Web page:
It all started with smartphones. The flood of smartphones on to the market, and the apps they brought with them, has steadily expanded the internet-enabled options available to train travellers on the go. Today, smartphone app stores have fostered a flourishing ecosystem of public transport information and navigation software for a whole range of purposes, ranging from virtual ticketing to real-time train schedules.
The explosion of public transport apps is contributing to a surge in mass transit use in many countries, as users - especially those in younger, more tech-savvy demographics - make the switch from cars to trains, buses and metro systems, guided by their smartphones.
"As we look to the future, transportation systems - particularly public transit - will be built around the smartphone," American Public Transportation Association chairman Peter Varga told the Washington Post in October 2013, before listing some of the biggest disruptive changes that smartphones are bringing to public transport: "Smartphone charging stations on vehicles, fare collection via smartphones, WiFi, 4G, apps that connect public transit."
On the mapping and navigation front, smartphone apps are swiftly becoming the cement between the bricks and mortar of rail transport, offering increasingly convenient ways to take the guesswork out of navigating rail journeys and onward connections to other transport modes. As the transport app ecosystem continues to blossom, with tiny app developers rubbing shoulders with public transport agencies and web giants such as Google, distinct patterns of competition and co-operation are emerging in this fascinating market, which is turning out to be larger and more diverse than many might have thought possible.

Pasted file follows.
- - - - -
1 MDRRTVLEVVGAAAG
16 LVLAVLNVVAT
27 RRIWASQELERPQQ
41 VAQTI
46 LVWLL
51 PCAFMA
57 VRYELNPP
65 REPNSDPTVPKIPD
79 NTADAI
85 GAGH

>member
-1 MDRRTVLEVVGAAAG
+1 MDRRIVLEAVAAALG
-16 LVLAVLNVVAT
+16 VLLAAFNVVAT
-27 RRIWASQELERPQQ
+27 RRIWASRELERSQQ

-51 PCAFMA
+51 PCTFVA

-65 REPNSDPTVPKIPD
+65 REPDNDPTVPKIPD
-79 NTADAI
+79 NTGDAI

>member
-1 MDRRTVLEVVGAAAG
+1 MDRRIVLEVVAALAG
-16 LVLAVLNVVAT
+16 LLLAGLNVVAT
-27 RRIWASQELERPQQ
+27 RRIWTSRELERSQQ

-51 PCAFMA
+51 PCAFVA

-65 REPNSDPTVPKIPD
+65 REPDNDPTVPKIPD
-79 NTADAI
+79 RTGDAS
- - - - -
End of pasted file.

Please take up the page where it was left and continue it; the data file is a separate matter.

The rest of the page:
Google Maps: still the king
In many ways, Google has played almost as large a role in the development of transport mapping apps as the smartphone itself. Just as the smartphone has provided a reliable platform on which apps can thrive, the company's enviable Google Maps software has provided a platform for thousands of public transport agencies around the world to overlay their own data information services through its free Google Maps for Transit partnership programme.